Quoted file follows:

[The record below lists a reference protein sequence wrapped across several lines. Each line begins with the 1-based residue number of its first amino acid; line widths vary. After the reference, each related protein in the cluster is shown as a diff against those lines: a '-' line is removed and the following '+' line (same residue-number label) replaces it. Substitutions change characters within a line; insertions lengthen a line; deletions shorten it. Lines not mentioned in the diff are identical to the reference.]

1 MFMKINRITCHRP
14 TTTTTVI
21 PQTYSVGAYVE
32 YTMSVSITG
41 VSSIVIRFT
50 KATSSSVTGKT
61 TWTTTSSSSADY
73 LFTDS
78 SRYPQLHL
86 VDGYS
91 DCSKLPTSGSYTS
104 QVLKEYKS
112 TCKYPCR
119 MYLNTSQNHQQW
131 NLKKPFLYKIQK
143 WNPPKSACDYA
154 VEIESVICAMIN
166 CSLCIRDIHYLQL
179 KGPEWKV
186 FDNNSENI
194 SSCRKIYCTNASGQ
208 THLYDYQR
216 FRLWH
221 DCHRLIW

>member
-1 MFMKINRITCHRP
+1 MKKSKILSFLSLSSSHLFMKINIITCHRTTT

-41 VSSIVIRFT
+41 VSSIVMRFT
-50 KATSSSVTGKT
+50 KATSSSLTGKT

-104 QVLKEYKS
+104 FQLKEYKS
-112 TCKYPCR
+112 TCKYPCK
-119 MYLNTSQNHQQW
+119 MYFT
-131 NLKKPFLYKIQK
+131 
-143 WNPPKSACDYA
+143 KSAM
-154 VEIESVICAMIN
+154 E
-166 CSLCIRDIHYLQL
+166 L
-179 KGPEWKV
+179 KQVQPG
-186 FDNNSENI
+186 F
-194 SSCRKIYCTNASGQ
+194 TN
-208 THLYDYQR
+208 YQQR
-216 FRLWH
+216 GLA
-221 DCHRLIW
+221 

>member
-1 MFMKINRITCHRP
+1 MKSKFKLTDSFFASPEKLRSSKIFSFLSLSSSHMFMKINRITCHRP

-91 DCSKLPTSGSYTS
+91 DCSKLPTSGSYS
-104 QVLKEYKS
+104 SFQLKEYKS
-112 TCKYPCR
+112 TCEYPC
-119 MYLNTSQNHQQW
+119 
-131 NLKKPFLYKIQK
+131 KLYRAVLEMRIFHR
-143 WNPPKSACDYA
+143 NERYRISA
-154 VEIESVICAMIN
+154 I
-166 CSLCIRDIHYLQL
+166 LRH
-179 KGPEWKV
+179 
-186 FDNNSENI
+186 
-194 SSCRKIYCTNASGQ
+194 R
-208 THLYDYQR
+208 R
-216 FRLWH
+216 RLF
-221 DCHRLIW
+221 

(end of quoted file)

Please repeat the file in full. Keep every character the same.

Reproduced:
[The record below lists a reference protein sequence wrapped across several lines. Each line begins with the 1-based residue number of its first amino acid; line widths vary. After the reference, each related protein in the cluster is shown as a diff against those lines: a '-' line is removed and the following '+' line (same residue-number label) replaces it. Substitutions change characters within a line; insertions lengthen a line; deletions shorten it. Lines not mentioned in the diff are identical to the reference.]

1 MFMKINRITCHRP
14 TTTTTVI
21 PQTYSVGAYVE
32 YTMSVSITG
41 VSSIVIRFT
50 KATSSSVTGKT
61 TWTTTSSSSADY
73 LFTDS
78 SRYPQLHL
86 VDGYS
91 DCSKLPTSGSYTS
104 QVLKEYKS
112 TCKYPCR
119 MYLNTSQNHQQW
131 NLKKPFLYKIQK
143 WNPPKSACDYA
154 VEIESVICAMIN
166 CSLCIRDIHYLQL
179 KGPEWKV
186 FDNNSENI
194 SSCRKIYCTNASGQ
208 THLYDYQR
216 FRLWH
221 DCHRLIW

>member
-1 MFMKINRITCHRP
+1 MKKSKILSFLSLSSSHLFMKINIITCHRTTT

-41 VSSIVIRFT
+41 VSSIVMRFT
-50 KATSSSVTGKT
+50 KATSSSLTGKT

-104 QVLKEYKS
+104 FQLKEYKS
-112 TCKYPCR
+112 TCKYPCK
-119 MYLNTSQNHQQW
+119 MYFT
-131 NLKKPFLYKIQK
+131 
-143 WNPPKSACDYA
+143 KSAM
-154 VEIESVICAMIN
+154 E
-166 CSLCIRDIHYLQL
+166 L
-179 KGPEWKV
+179 KQVQPG
-186 FDNNSENI
+186 F
-194 SSCRKIYCTNASGQ
+194 TN
-208 THLYDYQR
+208 YQQR
-216 FRLWH
+216 GLA
-221 DCHRLIW
+221 

>member
-1 MFMKINRITCHRP
+1 MKSKFKLTDSFFASPEKLRSSKIFSFLSLSSSHMFMKINRITCHRP

-91 DCSKLPTSGSYTS
+91 DCSKLPTSGSYS
-104 QVLKEYKS
+104 SFQLKEYKS
-112 TCKYPCR
+112 TCEYPC
-119 MYLNTSQNHQQW
+119 
-131 NLKKPFLYKIQK
+131 KLYRAVLEMRIFHR
-143 WNPPKSACDYA
+143 NERYRISA
-154 VEIESVICAMIN
+154 I
-166 CSLCIRDIHYLQL
+166 LRH
-179 KGPEWKV
+179 
-186 FDNNSENI
+186 
-194 SSCRKIYCTNASGQ
+194 R
-208 THLYDYQR
+208 R
-216 FRLWH
+216 RLF
-221 DCHRLIW
+221 